The Consumer Technology Association predicts 4K UHD display shipments will increase 105% in 2016. With 2017 fast approaching, the pay-TV industry as well as streaming players like YouTube are gearing up to roll out 4K and High Dynamic Range (HDR) to consumers. HDR is designed to increase the peak luminance output so that the brighter part of the video increases in intensity while maintaining detail in the dark portions of the video, thus providing significant picture quality improvement. That’s expected to make the value proposition of UltraHD clearer for consumers.

YouTube said Monday that it has added support for HDR videos. “HDR videos have higher contrast, revealing precise, detailed shadows and stunning highlights with more clarity than ever. Support for wide color gamut means colors are more vibrant. Simply put, HDR unlocks the most spectacular image quality we’ve ever streamed,” the company said. Starting Mon, viewers can watch YouTube videos in HDR on compatible devices such as HDR TVs with the new Chromecast Ultra and soon on all 2016 Samsung SUHD and UHD TVs. For those using a device not supporting HDR, videos will still play in standard dynamic range. Some HDR content is already available from creators like MysteryGuitarManJacob + Katie Schwarz, and Abandon Visuals.

Comcast first joined the race of 4K with the launch of a 4K app on Samsung smart TVs in 2014, offering limited movie and TV programs. Since then it has tested 4K boxes in closed trials and was expected to launch such boxes, dubbed Xi4, in late 2015, delivering 4K directly to the X1 video platform. However, the operator has concluded that deploying 4K boxes without HDR is not the experience it wants to make available to customers. That’s why the MSO is pushing on 4K only trials and putting more resources behind 4K with HDR.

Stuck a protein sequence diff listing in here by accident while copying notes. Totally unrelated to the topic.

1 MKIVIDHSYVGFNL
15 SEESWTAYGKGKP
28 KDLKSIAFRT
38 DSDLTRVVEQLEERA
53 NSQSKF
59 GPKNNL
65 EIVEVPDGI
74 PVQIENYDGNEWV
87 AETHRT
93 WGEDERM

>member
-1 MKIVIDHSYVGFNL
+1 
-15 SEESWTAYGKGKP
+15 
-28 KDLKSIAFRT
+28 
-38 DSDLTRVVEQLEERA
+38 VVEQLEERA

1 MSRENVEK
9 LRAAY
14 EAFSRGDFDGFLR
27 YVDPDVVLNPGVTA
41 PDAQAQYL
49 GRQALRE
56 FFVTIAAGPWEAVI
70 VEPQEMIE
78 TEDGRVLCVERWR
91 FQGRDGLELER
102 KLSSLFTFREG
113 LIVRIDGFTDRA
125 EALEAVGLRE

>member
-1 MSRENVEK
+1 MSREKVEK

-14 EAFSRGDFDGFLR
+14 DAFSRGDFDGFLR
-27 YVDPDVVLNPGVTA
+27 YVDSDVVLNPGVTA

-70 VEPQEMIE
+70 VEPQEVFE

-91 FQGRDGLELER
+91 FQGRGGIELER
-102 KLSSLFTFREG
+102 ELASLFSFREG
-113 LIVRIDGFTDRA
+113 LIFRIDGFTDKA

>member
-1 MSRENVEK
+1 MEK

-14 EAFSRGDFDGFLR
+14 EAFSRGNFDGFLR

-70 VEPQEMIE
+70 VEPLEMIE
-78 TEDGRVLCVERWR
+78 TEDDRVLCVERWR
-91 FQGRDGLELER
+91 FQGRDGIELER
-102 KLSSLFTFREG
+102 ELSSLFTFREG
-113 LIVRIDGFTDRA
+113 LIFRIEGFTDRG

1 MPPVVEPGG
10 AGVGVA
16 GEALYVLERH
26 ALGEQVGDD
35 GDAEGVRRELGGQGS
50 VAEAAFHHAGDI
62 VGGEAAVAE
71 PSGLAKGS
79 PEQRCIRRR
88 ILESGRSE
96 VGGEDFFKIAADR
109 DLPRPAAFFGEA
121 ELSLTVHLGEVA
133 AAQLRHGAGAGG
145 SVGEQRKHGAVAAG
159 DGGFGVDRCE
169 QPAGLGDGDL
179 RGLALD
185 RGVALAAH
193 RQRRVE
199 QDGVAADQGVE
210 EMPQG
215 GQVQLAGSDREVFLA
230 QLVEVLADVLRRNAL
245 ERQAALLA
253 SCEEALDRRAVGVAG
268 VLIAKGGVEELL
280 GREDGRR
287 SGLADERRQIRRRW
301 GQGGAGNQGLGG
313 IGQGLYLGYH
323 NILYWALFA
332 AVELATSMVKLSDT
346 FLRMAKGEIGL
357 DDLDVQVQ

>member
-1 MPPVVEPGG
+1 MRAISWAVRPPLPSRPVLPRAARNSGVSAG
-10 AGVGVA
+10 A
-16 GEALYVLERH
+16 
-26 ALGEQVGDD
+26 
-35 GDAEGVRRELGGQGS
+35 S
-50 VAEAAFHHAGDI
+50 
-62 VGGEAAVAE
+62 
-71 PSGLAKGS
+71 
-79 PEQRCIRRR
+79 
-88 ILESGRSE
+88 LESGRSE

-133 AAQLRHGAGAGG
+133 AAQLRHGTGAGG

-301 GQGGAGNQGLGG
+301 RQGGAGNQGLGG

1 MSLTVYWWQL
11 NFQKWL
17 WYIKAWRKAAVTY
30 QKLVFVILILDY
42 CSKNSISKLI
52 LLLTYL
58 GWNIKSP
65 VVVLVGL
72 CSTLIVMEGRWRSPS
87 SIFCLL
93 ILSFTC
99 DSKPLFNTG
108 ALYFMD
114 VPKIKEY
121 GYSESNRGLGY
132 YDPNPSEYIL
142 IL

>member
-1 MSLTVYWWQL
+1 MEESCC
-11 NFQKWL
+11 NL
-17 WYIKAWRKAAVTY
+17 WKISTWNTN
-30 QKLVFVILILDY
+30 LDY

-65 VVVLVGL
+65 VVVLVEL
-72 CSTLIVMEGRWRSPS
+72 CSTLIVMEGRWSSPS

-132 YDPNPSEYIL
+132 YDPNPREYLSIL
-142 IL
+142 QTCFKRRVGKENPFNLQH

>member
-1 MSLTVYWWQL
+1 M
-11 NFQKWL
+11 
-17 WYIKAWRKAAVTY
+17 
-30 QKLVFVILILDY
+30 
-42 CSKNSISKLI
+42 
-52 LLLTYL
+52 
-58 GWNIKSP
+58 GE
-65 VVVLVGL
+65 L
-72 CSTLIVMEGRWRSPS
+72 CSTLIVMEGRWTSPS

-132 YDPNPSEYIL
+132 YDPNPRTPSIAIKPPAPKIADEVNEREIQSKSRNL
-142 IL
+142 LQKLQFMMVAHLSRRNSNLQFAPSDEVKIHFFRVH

Other operators and programmers exploring HDR include companies like CBS Sports, AT&T’s DirecTV, and streaming players like Netflix and Amazon. Amazon first announced that it was looking into HDR-supported streaming in 2015. It released its series “Mozart in the Jungle” in HDR for Amazon Prime members in July. Netflix was among the 1st streaming service providers offering 4K content, including its original series “Marco Polo” and “House of Cards.” It started to offer HDR support for some of its series in HDR in Feb.

Join Cablefax for its webinar on December 8 at 1:30pm EST as we discuss progress in launching 4K and/or HDR and delve into the challenges and opportunities of the service. Specifically, we will talk about what’s on the horizon from operators in terms of moving to 4K/HDR, what initial 4K programming will be available, how 4K/HDR shape content delivery and viewer experience and the latest technologies supporting HDR, as well as the expectation on consumer adoption.

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